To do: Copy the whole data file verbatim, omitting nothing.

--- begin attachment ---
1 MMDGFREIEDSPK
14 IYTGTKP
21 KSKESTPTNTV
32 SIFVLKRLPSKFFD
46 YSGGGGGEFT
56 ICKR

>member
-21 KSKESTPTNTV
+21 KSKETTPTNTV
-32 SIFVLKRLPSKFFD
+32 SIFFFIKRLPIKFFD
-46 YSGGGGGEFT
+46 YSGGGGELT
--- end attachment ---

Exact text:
1 MMDGFREIEDSPK
14 IYTGTKP
21 KSKESTPTNTV
32 SIFVLKRLPSKFFD
46 YSGGGGGEFT
56 ICKR

>member
-21 KSKESTPTNTV
+21 KSKETTPTNTV
-32 SIFVLKRLPSKFFD
+32 SIFFFIKRLPIKFFD
-46 YSGGGGGEFT
+46 YSGGGGELT